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A periodic computer generated message (simplified):

Hello user123,

- (604)7080900
- 152
- minutes

Regards

Using python, how can I extract "(604)7080900", "152", "minutes" (i.e. any text following a leading "- " pattern) between the two empty lines (empty line is the \n\n after "Hello user123" and the \n\n before "Regards"). Even better if the result string list are stored in an array. Thanks!

edit: the number of lines between two blank lines are not fixed.

2nd edit:

e.g.

hello

- x1
- x2
- x3

- x4

- x6
morning
- x7

world

x1 x2 x3 are good, as all lines are surrounded by 2 empty lines, x4 is also good for the same reason. x6 is not good because no blank line follows it, x7 is not good as no blank in front of it. x2 is good (not like x6, x7) because the line ahead is a good line and the line following it is also good.

this conditions might be not clear when I posted the question:

a continuous of good lines between 2 empty lines

good line must have leading "- "
good line must follow an empty line or follow another good line
good line must be followed by an empty line or followed by another good line

thanks

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5 Answers 5

up vote 3 down vote accepted

The simplest approach is to go over these lines (assuming you have a list of lines, or a file, or split the string into a list of lines) until you see a line that's just '\n', then check that each line starts with '- ' (using the startswith string method) and slicing it off, storing the result, until you find another empty line. For example:

# if you have a single string, split it into lines.
L = s.splitlines()
# if you (now) have a list of lines, grab an iterator so we can continue
# iteration where it left off.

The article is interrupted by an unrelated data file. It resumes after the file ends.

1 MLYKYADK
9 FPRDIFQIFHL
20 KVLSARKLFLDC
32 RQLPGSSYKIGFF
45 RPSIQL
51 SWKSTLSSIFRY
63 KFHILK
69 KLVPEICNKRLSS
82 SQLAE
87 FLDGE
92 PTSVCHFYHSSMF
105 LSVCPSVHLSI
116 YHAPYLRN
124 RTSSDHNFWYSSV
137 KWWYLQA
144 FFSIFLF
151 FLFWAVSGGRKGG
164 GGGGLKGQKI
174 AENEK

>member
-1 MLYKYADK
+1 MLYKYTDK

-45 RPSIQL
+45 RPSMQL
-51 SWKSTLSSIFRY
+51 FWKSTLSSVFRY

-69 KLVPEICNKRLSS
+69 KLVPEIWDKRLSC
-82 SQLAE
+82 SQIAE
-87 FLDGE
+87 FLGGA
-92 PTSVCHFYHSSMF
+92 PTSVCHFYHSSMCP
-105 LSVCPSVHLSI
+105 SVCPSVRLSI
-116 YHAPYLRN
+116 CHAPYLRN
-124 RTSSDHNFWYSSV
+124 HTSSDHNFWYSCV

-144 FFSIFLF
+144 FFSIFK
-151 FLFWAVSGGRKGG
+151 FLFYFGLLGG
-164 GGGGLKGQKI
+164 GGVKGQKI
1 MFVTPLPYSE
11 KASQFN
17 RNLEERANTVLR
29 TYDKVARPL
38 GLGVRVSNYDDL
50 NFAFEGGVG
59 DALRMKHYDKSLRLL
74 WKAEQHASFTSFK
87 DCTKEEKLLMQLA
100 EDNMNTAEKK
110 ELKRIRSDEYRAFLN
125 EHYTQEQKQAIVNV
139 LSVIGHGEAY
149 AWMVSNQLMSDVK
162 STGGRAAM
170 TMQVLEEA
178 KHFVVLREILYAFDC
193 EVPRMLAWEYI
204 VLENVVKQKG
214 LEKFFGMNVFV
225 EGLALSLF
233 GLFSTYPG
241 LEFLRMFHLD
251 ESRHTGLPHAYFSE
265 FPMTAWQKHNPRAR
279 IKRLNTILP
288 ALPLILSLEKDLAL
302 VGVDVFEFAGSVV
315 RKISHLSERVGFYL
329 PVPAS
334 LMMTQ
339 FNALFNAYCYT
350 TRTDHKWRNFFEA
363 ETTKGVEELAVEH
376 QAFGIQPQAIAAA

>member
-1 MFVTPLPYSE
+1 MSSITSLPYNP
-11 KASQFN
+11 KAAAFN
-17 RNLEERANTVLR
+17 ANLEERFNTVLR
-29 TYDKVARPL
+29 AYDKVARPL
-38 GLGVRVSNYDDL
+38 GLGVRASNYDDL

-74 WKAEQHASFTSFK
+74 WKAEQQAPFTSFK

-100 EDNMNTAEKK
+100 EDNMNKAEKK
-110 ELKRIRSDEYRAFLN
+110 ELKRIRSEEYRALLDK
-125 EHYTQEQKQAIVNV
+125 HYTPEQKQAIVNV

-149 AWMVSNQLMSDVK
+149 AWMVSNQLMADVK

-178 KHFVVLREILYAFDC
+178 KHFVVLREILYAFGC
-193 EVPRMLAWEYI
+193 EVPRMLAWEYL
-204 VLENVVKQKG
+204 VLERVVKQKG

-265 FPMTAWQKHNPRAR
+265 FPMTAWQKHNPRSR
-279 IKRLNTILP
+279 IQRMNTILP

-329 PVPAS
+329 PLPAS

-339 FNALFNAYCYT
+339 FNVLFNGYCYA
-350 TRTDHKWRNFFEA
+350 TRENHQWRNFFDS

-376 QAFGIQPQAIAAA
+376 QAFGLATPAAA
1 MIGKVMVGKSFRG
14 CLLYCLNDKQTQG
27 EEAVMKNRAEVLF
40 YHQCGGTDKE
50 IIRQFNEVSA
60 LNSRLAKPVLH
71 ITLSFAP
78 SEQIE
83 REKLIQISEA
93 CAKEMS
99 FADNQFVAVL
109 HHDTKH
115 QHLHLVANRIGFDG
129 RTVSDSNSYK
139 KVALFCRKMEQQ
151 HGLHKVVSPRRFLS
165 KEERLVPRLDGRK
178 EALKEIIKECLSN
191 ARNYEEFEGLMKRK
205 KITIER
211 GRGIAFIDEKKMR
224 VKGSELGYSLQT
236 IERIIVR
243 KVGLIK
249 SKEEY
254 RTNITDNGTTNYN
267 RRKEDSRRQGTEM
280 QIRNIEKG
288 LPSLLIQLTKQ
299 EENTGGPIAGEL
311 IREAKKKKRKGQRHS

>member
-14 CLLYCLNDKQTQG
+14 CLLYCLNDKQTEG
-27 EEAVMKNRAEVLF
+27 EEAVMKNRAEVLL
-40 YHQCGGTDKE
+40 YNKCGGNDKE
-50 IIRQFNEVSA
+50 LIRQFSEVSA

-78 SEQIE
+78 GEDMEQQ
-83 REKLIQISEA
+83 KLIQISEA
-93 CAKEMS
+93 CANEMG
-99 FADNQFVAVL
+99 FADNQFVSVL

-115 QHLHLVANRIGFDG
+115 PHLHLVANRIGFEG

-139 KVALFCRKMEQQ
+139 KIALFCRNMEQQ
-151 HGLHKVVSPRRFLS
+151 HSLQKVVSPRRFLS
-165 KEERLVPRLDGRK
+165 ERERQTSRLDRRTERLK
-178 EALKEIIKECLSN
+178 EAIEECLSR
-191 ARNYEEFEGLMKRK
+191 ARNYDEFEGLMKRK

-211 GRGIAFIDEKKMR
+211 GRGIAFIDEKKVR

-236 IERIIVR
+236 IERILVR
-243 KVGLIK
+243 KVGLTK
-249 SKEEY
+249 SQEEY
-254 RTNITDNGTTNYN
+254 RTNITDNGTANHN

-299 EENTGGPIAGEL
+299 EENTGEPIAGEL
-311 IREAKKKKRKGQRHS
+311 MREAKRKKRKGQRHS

it = iter(L)
# Alternatively, if you have a file, just use that directly.
it = open(....)

# Find the first empty line:
for line in it:
    # Treat lines of just whitespace as empty lines too. If you don't want
    # that, do 'if line == ""'.
    if not line.strip():
        break
# Now starts data.
for line in it:
    if not line.rstrip():
        # End of data.
        break
    if line.startswith('- '):
        data.append(line[:2].rstrip())
    else:
        # misformed data?
        raise ValueError, "misformed line %r" % (line,)

Edited: Since you elaborate on what you want to do, here's an updated version of the loops. It no longer loops twice, but instead collects data until it encounters a 'bad' line, and either saves or discards the collected lines when it encounters a block separator. It doesn't need an explicit iterator, because it doesn't restart iteration, so you can just pass it a list (or any iterable) of lines:

def getblocks(L):
    # The list of good blocks (as lists of lines.) You can also make this
    # a flat list if you prefer.
    data = []
    # The list of good lines encountered in the current block
    # (but the block may still become bad.)
    block = []
    # Whether the current block is bad.
    bad = 1
    for line in L:
        # Not in a 'good' block, and encountering the block separator.
        if bad and not line.rstrip():
            bad = 0
            block = []
            continue
        # In a 'good' block and encountering the block separator.
        if not bad and not line.rstrip():
            # Save 'good' data. Or, if you want a flat list of lines,
            # use 'extend' instead of 'append' (also below.)
            data.append(block)
            block = []
            continue